Democracy, Corruption and the Politics of Spirits in Contemporary Indonesia

Author: Nils Bubandt

Publisher: Routledge

ISBN: 1317682513

Category: Political Science

Page: 162

View: 5625

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Indonesia has been an electoral democracy for more than a decade, and yet the political landscape of the world’s third-largest democracy is as complex and enigmatic as ever. The country has achieved a successful transition to democracy and yet Indonesian democracy continues to be flawed, illiberal, and predatory. This book suggests that this and other paradoxes of democracy in Indonesia often assume occult forms in the Indonesian political imagination, and that the spirit-like character of democracy and corruption traverses into the national media and the political elite. Through a series of biographical accounts of political entrepreneurs, all of whom employ spirits in various, but always highly contested, ways, the book seeks to provide a portrait of Indonesia’s contradictory democracy, contending that the contradictions that haunt democracy in Indonesia also infect democracy globally. Exploring the intimate ways in which the world of politics and the world of spirits are entangled, it argues that Indonesia’s seemingly peculiar problems with democracy and spirits in fact reflect a set of contradictions within democracy itself. Engaging with recent attempts to look at contemporary politics through the lens of the occult, Democracy, Corruption and the Politics of Spirits in Contemporary Indonesia will be of interest to academics in the fields of Asian Studies, Anthropology and Political Science and relevant for the study of Indonesian politics and for debates about democracy in Asia and beyond.
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The Empty Seashell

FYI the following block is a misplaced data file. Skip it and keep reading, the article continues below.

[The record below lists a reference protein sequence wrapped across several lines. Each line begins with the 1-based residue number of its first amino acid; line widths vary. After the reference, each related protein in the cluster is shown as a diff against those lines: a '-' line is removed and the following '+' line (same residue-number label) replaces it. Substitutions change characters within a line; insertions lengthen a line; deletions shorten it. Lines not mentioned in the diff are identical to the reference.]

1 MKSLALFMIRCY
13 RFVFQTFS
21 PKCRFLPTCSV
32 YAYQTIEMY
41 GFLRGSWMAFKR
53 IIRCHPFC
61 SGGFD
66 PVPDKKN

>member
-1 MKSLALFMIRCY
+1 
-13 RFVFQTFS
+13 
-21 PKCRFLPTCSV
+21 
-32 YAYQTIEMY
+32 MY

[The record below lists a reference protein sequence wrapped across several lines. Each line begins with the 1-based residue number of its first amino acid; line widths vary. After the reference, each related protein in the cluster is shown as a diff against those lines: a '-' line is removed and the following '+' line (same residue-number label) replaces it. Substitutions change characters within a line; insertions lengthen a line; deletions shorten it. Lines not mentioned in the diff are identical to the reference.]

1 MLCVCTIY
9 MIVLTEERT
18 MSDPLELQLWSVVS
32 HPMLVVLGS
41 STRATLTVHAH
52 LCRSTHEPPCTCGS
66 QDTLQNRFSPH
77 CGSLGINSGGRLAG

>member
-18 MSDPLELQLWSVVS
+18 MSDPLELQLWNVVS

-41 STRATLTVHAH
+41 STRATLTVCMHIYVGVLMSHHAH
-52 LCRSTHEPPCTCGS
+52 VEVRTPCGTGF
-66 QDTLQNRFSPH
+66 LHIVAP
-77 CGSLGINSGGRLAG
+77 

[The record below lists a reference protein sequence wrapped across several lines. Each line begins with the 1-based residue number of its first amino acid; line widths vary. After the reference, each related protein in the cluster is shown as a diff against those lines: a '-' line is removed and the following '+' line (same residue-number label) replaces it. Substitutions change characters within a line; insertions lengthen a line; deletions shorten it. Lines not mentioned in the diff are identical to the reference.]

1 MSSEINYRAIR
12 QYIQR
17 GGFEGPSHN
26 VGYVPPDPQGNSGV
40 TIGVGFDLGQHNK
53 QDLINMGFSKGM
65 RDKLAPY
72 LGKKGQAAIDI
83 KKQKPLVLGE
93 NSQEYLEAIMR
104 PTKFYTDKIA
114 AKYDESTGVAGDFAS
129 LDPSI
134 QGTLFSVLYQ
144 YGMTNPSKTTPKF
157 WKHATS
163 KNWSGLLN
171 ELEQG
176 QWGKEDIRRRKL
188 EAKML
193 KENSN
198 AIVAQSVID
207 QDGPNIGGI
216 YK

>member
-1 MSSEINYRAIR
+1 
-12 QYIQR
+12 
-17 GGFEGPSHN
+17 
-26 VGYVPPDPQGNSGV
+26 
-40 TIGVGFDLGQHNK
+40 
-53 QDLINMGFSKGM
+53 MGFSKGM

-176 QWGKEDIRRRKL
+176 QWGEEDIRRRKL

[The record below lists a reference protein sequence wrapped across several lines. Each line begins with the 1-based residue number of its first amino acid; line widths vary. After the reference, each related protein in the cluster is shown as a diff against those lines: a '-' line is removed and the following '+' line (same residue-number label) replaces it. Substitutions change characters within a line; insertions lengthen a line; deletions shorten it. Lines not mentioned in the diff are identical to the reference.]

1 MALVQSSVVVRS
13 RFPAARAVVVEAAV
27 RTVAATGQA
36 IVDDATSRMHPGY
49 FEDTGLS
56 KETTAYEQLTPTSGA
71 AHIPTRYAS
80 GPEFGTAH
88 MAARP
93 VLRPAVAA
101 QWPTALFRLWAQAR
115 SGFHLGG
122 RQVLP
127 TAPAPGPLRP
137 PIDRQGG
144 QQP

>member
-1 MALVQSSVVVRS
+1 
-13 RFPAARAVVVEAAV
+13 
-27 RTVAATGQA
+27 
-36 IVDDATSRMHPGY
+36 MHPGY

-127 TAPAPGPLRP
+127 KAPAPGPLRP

Witchcraft and Doubt on an Indonesian Island

Author: Nils Bubandt

Publisher: Cornell University Press

ISBN: 0801471966

Category: Social Science

Page: 320

View: 7771

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The Empty Seashell explores what it is like to live in a world where cannibal witches are undeniably real, yet too ephemeral and contradictory to be an object of belief. In a book based on more than three years of fieldwork between 1991 and 2011, Nils Bubandt argues that cannibal witches for people in the coastal, and predominantly Christian, community of Buli in the Indonesian province of North Maluku are both corporeally real and fundamentally unknowable. Witches (known as gua in the Buli language or as suanggi in regional Malay) appear to be ordinary humans but sometimes, especially at night, they take other forms and attack people in order to kill them and eat their livers. They are seemingly everywhere and nowhere at the same time. The reality of gua, therefore, can never be pinned down. The title of the book comes from the empty nautilus shells that regularly drift ashore around Buli village. Convention has it that if you find a live nautilus, you are a gua. Like the empty shells, witchcraft always seems to recede from experience. Bubandt begins the book by recounting his own confusion and frustration in coming to terms with the contradictory and inaccessible nature of witchcraft realities in Buli. A detailed ethnography of the encompassing inaccessibility of Buli witchcraft leads him to the conclusion that much of the anthropological literature, which views witchcraft as a system of beliefs with genuine explanatory power, is off the mark. Witchcraft for the Buli people doesn’t explain anything. In fact, it does the opposite: it confuses, obfuscates, and frustrates. Drawing upon Jacques Derrida’s concept of aporia—an interminable experience that remains continuously in doubt—Bubandt suggests the need to take seriously people’s experiential and epistemological doubts about witchcraft, and outlines, by extension, a novel way of thinking about witchcraft and its relation to modernity.